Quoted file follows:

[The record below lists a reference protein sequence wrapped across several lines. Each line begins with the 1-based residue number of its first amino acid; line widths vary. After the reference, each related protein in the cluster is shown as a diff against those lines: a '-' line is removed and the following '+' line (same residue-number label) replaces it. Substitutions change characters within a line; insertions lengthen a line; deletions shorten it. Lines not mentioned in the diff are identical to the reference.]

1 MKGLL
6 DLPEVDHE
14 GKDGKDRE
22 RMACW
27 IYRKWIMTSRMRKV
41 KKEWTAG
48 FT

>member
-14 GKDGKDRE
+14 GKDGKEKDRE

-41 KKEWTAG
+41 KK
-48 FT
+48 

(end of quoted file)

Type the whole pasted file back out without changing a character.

[The record below lists a reference protein sequence wrapped across several lines. Each line begins with the 1-based residue number of its first amino acid; line widths vary. After the reference, each related protein in the cluster is shown as a diff against those lines: a '-' line is removed and the following '+' line (same residue-number label) replaces it. Substitutions change characters within a line; insertions lengthen a line; deletions shorten it. Lines not mentioned in the diff are identical to the reference.]

1 MKGLL
6 DLPEVDHE
14 GKDGKDRE
22 RMACW
27 IYRKWIMTSRMRKV
41 KKEWTAG
48 FT

>member
-14 GKDGKDRE
+14 GKDGKEKDRE

-41 KKEWTAG
+41 KK
-48 FT
+48 